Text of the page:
2006 Season

by David Mamet
Directed by Randy Tusing

May 5, 6, 12, 13, 19, 20

Characters and Cast
John: Matt Jordan
Carol: Sara Joy Lebowitz

A college student, Carol, drops by her professor’s office in an effort to gain his help to do better in class. John, the professor, in the midst of buying a house to celebrate his nomination for tenure, at first seems distant. As the first meeting progresses the two discuss the nature of understanding and judgment in society, as well as their very own natures and places in our society. It seems as if a bond has been made. When next they meet we find that a report has been filed to the tenure committee. Carol has joined a “group” and has decided that John sexually harassed her during their first meeting. Their second meeting dissects the first; every word, every nuance of the first meeting has been twisted into something else. Or has it? John’s unsuccessful attempts to convince Carol to retract her accusation escalate to a more dangerous level. The third meeting, one the court officers warned against, climaxes violently leaving John and Carol both physically and emotionally devastated.

by David Feldshuh
Directed by David M. Thomas

June 16, 17, 23, 24, 30, July 1

Characters and Cast
Eunice Evers: Rhonda Gayle Carney
Caleb Humphries: Jason Nious
Willie Johnson: Terry Spann
Ben Washington: George Mayfield
Hodman Bryan: Kenny Cooper
Dr. Eugene Brodus: Earl Harris
Dr. John Douglas: David Timmerman

Disease and unease — The good-time feeling of the ensemble in the passionate historical play “Miss Evers’ Boys” is only a setup for the devastating deterioration of the same characters as the infamous Tuskegee experiments take their toll. This play is closely based on the true events of the shameful Tuskegee project (“Study of Untreated Syphilis in the Negro Male”), for which the few survivors received a formal apology from President Clinton in 1997. Heat-haze and sultry music evoke the sensuality of the poverty-stricken, deep south. The questions asked by the Senate committee chairman are precisely those that viewers want to ask. Superb performances will create a plausible answer to one of the most baffling questions of all: why the black Miss Evers (in real life Nurse Rivers) might have participated in this unethical project for so many years. At the end, her passivity finally erupts in anger: “If these men had been white,” she tells the committee, “they would have been treated! And the federal government would not have renewed the grant year after year.”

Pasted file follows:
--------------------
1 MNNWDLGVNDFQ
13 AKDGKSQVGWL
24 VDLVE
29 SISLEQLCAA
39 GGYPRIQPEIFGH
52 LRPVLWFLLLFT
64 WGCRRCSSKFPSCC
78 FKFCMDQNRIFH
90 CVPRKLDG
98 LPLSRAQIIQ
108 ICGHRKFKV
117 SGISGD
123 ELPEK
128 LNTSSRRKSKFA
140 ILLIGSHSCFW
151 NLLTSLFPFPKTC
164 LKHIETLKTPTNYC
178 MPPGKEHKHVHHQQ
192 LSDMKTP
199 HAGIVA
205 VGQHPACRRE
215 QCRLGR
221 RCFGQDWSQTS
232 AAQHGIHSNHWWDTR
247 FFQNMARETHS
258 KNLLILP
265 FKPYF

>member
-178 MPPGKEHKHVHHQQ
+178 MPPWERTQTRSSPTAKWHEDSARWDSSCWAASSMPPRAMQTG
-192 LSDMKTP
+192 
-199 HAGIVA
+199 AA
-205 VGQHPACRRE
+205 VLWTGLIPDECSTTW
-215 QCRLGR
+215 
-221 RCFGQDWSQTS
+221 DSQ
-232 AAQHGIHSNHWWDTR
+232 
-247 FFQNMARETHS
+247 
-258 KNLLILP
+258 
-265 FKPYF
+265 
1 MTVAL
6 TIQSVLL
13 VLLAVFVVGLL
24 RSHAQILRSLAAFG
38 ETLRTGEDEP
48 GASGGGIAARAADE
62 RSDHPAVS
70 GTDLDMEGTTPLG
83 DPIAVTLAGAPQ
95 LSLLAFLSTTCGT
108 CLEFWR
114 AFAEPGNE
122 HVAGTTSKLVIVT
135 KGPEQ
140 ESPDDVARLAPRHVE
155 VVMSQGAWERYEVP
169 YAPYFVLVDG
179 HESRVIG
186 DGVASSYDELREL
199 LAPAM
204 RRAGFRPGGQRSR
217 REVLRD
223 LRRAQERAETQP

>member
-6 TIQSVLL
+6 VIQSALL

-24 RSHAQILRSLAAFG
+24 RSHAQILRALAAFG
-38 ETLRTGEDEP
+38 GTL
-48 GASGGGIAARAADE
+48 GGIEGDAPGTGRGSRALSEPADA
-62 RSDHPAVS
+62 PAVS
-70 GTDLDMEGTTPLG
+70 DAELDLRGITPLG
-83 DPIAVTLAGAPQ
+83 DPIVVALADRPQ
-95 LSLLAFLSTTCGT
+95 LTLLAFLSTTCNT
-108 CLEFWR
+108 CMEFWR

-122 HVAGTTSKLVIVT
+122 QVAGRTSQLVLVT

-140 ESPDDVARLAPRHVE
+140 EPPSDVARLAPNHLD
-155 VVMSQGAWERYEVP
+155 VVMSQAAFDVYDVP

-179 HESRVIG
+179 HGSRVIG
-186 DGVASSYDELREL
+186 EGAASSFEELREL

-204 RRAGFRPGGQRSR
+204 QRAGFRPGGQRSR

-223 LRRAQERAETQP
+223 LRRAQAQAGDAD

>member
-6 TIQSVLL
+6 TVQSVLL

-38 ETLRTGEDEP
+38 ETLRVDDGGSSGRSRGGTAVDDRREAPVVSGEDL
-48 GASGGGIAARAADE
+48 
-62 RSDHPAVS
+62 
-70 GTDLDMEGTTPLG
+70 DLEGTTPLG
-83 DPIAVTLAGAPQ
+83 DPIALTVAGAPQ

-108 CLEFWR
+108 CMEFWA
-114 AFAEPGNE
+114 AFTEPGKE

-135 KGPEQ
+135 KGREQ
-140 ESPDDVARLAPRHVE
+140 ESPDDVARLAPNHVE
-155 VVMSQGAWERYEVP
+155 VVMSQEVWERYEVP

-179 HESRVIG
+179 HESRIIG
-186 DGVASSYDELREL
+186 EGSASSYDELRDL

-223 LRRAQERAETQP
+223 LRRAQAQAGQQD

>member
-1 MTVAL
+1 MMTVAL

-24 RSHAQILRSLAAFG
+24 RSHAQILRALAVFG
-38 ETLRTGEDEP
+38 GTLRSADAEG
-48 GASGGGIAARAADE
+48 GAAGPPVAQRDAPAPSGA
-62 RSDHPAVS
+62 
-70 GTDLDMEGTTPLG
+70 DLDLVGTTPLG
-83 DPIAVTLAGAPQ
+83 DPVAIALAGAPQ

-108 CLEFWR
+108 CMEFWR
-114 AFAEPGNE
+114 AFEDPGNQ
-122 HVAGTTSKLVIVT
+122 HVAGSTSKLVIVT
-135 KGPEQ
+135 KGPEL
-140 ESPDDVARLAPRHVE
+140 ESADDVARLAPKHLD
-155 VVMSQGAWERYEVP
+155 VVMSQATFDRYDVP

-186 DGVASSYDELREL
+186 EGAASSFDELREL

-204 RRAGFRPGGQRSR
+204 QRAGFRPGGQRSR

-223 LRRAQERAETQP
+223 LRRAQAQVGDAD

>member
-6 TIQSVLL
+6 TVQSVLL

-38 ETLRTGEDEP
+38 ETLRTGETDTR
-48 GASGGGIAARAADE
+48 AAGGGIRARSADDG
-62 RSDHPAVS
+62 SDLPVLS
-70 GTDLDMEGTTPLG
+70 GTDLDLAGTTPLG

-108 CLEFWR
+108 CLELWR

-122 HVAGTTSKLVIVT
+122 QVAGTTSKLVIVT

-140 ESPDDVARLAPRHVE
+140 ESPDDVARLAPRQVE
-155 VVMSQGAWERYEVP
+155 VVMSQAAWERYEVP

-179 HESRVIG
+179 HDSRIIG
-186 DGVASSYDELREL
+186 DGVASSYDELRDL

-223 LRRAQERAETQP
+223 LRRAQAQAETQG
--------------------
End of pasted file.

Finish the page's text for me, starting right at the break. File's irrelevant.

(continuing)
by Tina Landau
Music and lyrics by Adam Guettel; additional lyrics by Tina Landau
Directed by Brooke L. Howells

August 11, 12, 18, 19, 25, 26

Characters and Cast
Floyd Collins: Jeff Paden
Lee Collins: John Kirby
Miss Jane: Marina Sanchez
Nellie Collins: Kristen Page-Kirby
Homer Collins: Michael J.Margelos
Bee Doyle: Craig Hower
Ed Bishop: Lanny Slusher
Jewell Estes: Mitch Fosman
Skeets Miller: Mike Mortensen
H.T. Carmichae: Brian Donohue
Reporters: Brian Merritt and Derek Pickens
Cliff Roney: Lars Peter Highby
Dr. Hazlett: Rob White
Frederick Jordan: Gary Richardson

In 1925, while chasing a dream of fame and fortune by turning a Kentucky cave into a tourist attraction, Floyd Collins himself became the attraction when he got trapped 200 feet underground. Alone but for sporadic contact with the outside world, Floyd fought for his sanity and ultimately his life as the rescue effort above exploded into the first genuine media circus. Reporters and gawkers from across the country descended on the property, fueling the hysteria and manipulating the nation into holding its collective breath. This haunting musical — one of the most acclaimed in recent years — tells the transcendent tale of a true American dreamer.

by Paula Vogel
Directed by Michael Margelos

October 13, 14, 20, 21, 27, 28

Characters and Cast
Charlene: Sherry Santana
Clyde: David Thomas
Leslie Ann: Brooke Howells
Calvin: Greg Smith
Voice Over: Tameka Cruz
The Voice: Trey Thomas

Prepare to have your buttons pushed, as you consider what is more obscene: pornography or domestic violence? Pulitzer Prize-winning playwright Paula Vogel’s play is a savagely funny and potent exploration of sex, power, violence, and the consequences of habitual abuse of the imagination. As fantasy overlaps reality, you’ll be challenged to consider a woman’s control of her body in the heterosexual world, and the inner conflict of humans as sexual versus social beings.

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